Brown Bread. Hell hath no fury like a social class facing the nemesis of history.
Chris's recent post reminds me that there is one side of the class debate that always eludes even the most historical of materialists: It is the way that - at times of social change - a declining social caste has always left booby traps for interlopers and counterjumpers.
The classic example of this is, of course, Opera. During the early 19th Century, when the landed classes found themselves in the coarser company of industrial capitalists, they noticed the habit that social climbers had, of imitating those that they aspire to join as equals.
When mill-owners took up hunting and Anglicanism, the nobs thought to themselves, "if we are about to be knocked off our pedestal, the least we can do is to shit on it first."
So they came up with a spiffing wheeze: Pretend to like Opera.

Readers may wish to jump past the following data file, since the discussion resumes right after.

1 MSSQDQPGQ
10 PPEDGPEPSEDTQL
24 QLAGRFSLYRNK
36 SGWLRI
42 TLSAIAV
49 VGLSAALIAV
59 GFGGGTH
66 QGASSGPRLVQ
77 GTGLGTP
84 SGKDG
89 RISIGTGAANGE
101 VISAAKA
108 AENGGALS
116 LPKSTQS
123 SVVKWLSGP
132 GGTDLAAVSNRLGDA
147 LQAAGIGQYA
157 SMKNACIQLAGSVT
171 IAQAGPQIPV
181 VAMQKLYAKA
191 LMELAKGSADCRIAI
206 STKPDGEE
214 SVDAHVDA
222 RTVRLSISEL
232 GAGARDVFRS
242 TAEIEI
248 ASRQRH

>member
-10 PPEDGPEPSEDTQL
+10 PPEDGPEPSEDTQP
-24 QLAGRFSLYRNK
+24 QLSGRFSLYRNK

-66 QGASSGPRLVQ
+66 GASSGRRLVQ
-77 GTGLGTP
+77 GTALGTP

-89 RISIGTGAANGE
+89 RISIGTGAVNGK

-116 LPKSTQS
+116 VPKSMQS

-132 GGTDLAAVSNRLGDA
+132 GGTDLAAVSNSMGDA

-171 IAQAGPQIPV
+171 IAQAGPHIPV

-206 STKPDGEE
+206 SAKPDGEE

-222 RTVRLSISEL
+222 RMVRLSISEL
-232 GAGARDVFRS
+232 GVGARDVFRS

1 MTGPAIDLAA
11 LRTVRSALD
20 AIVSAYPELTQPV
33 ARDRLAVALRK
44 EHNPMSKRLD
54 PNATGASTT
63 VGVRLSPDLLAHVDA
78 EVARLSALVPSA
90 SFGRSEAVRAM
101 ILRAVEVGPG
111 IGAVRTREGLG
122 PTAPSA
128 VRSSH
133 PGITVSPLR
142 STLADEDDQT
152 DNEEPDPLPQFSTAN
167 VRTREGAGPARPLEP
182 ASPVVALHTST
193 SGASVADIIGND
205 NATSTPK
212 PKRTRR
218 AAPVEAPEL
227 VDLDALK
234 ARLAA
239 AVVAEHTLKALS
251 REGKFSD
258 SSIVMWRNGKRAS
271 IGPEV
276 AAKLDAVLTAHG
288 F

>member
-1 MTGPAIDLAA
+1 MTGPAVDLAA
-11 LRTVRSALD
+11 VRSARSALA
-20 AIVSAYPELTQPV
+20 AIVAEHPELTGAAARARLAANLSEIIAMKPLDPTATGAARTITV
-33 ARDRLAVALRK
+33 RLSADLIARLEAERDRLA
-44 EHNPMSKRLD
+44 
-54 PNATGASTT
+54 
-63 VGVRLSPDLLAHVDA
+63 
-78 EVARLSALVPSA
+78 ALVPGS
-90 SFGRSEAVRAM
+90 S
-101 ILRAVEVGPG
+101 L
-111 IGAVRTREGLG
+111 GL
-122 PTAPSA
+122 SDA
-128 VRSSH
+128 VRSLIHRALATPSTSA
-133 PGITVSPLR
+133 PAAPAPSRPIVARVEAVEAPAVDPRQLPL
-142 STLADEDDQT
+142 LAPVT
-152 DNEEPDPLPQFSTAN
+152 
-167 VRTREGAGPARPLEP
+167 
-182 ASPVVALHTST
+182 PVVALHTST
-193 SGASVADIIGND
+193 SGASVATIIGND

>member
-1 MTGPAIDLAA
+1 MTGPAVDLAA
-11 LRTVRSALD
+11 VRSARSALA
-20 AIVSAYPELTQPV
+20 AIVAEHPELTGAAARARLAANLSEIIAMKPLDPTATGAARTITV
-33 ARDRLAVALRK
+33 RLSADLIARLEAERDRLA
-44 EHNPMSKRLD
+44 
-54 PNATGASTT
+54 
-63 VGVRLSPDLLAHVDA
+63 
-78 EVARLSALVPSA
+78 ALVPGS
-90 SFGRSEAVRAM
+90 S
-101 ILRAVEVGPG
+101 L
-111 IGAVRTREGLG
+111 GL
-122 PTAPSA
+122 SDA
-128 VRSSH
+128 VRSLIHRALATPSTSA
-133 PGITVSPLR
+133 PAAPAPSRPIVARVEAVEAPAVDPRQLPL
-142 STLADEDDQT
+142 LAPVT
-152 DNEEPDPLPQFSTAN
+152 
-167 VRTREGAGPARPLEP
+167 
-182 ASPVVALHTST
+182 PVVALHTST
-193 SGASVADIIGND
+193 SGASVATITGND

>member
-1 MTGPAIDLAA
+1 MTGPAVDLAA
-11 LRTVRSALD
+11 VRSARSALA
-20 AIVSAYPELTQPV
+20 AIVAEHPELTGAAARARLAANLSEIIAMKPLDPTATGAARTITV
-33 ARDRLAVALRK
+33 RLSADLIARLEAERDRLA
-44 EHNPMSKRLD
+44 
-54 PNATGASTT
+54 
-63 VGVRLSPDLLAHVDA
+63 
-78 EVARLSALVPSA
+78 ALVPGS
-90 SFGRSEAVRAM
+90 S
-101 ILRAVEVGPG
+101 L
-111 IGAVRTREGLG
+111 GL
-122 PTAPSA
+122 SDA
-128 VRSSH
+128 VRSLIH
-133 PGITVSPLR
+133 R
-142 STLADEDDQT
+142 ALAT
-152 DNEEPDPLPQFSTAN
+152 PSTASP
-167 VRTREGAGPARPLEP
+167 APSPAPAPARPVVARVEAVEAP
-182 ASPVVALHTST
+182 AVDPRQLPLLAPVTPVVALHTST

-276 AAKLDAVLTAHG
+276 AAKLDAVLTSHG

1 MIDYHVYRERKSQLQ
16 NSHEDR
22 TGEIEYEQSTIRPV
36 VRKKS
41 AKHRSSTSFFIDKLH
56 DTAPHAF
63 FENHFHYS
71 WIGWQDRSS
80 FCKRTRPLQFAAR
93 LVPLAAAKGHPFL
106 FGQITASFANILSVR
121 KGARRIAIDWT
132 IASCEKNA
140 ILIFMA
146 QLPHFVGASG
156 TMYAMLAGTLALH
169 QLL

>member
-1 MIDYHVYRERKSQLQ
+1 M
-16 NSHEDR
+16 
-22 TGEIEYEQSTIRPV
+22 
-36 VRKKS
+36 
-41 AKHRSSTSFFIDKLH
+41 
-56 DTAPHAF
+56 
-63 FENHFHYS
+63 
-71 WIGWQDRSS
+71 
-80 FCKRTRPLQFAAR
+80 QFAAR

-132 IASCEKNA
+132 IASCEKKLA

As no-one in their right mind can really enjoy this charmless Eyetie cacophony, Opera provided the perfect poison for a well that was being abandoned to the enemy.
The upper-middle classes did exactly the same thing in the mid 1960s to the first beneficiaries of the 1944 Education Act. This time, their weapon of choice was brown bread.
And shortly, I will explain (for those of you that are too thick to work it out for yourselves) how The Rolling Stones were conceived specifically to turn middle-brow radicals into political cabbages.